A Weekly Column
By Joseph Walker


So Iím sitting there in the casino, mindlessly punching buttons while nickle after nickle is electronically transferred from my $5 bill to the vast coffers ofÖ well, whoever it is who controls Las Vegas these days.

The mob?

General Electric?

Siegfried and Roy?

Then suddenly it occurs to me: "Wait a minute! You donít gamble! Why are you playing this slot machine?"

OK, technically, I wasnít playing the machine. It was playing me.

Toying with me. Teasing me with an occasional flash of lights and clang of bells. And I wasnít really gambling, because I KNEW I was going to lose the whole $5 eventually. Still, it seemed a little hypocritical for one who has opposed gambling to be participating in it, however innocuously.

My aversion to gambling began nearly 40 years ago, when we were passing through Las Vegas during one of our familyís frequent trips to California. As I recall, my sister Wanda Lynne had just turned 18, and Mom and Dad wanted to let her throw a few nickels into the slot machine Ė now that she was "legal" and everything. So even though it was fairly late, Dad parked in front of the Golden Nugget and he and Mom and Wanda Lynne went into the casino, leaving my youngest sister Kathy and I to wait in the car.

I donít remember if I was sick before they went inside. I do remember that I was pretty upset about being left in the car with Kathy, who wasnít any happier about being left with me. So we sat there in our car parked on Las Vegas Boulevard, tearfully bathed in the artificial glow of reflected light and motion, and it just seemed like the time was right for me to throw up. So I did. Right there on the vinyl interior of Dadís beloved Impala.

Kathy went running for help and came back with a police officer just as Mom, Dad and Wanda Lynne emerged from the casino. The officer took one look at my tear-stained face and the mess in the back seat. Then he glared at my sheepish parents.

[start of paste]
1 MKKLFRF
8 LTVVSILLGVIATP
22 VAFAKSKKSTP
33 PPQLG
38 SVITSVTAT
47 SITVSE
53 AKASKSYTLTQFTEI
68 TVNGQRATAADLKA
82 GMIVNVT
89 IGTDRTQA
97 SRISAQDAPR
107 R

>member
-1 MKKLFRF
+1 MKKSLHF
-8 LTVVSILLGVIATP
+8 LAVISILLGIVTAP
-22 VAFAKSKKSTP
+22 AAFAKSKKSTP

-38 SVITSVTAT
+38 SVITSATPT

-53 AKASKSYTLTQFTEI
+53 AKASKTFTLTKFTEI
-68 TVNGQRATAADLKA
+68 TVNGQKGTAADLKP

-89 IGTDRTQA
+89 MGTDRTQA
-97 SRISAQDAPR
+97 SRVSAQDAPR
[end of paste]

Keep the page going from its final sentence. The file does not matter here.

It was at that precise moment that I decided that gambling is dumb.

And if that wasnít enough to convince me, some years later I got a first-hand look at the devastation of gambling addiction on personal lives and families, as someone near and dear struggled with the affliction. So painful was that experience for all of us who knew and loved this family, I began to think of myself gambling-proof. I could walk through casinos and not feel even the slightest tremor of desire to try my hand at blackjack or drop a nickel into a machine.

Until now, when suddenly Iím pushing buttons, spinning tumblers andÖ well, gambling.

Donít get me wrong Ė Iím no slot machine junkie. I gambled away my $5, and that was enough. I felt sort of stupid and at least $5 poorer, and Iím not inclined to do it again. At least, I donít think so Ė now. But I know how addiction works. It insidiously breaks you down, a little at a time. Itís a vicious cycle that begins with something distasteful becoming tolerable, then amusing, then fun, then desirable. And then, before you know it, youíre hooked.

Thatís why Iím already thinking about our trip to California next month. Weíll be passing through Las Vegas again, and Iím planning to keep my money in my pockets. The way I see it, the time to break the cycle of addiction is now.

When the only thing Iíve lost is five bucks.

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--- © Joseph Walker


Look for Joe's book, "How Can You Mend a Broken Spleen? Home Remedies for an Ailing World." It is available on-line through and